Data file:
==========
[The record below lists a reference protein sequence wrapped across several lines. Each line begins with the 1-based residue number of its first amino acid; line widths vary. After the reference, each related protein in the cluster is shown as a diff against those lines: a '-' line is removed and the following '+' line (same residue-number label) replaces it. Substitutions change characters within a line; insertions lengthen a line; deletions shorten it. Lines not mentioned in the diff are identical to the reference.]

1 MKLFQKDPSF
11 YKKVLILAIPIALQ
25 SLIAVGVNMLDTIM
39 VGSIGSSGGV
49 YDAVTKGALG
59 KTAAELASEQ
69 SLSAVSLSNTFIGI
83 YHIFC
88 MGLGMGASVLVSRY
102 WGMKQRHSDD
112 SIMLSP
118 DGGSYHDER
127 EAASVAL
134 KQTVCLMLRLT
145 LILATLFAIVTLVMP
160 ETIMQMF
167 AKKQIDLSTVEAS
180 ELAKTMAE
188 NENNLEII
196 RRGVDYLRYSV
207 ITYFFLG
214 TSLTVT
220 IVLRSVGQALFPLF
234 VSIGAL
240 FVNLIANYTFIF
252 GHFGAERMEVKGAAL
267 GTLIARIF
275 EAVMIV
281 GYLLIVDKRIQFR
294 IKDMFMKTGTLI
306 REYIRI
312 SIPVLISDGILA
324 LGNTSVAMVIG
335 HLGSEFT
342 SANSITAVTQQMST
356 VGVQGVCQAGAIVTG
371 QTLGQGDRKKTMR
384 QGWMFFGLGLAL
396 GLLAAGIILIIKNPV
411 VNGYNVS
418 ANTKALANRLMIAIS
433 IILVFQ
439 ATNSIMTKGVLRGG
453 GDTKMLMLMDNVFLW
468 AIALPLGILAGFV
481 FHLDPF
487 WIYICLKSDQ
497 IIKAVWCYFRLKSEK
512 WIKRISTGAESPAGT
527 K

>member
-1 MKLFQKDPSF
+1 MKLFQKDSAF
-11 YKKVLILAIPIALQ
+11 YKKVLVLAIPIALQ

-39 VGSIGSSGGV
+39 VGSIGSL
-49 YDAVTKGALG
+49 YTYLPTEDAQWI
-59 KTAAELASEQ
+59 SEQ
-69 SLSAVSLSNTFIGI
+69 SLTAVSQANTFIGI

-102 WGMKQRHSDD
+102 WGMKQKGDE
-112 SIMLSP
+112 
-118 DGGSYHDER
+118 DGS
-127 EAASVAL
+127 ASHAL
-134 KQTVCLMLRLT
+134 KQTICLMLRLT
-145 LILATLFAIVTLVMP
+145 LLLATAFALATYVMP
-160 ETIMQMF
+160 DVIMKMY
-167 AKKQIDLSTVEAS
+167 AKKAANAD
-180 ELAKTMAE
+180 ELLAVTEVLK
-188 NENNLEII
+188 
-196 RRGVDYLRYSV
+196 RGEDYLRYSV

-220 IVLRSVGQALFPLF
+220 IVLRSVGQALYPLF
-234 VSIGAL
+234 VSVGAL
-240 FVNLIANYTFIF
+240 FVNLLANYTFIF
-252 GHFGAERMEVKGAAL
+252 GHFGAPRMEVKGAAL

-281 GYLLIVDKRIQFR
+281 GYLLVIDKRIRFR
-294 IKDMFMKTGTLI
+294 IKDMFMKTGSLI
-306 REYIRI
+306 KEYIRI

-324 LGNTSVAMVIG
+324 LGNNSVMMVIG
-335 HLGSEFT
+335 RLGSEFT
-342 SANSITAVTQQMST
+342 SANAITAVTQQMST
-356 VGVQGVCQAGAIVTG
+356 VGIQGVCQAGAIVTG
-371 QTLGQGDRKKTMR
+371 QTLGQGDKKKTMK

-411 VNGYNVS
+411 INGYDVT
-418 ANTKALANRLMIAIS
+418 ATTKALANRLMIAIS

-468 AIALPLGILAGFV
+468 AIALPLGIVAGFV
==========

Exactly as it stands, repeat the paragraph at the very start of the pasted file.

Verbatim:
[The record below lists a reference protein sequence wrapped across several lines. Each line begins with the 1-based residue number of its first amino acid; line widths vary. After the reference, each related protein in the cluster is shown as a diff against those lines: a '-' line is removed and the following '+' line (same residue-number label) replaces it. Substitutions change characters within a line; insertions lengthen a line; deletions shorten it. Lines not mentioned in the diff are identical to the reference.]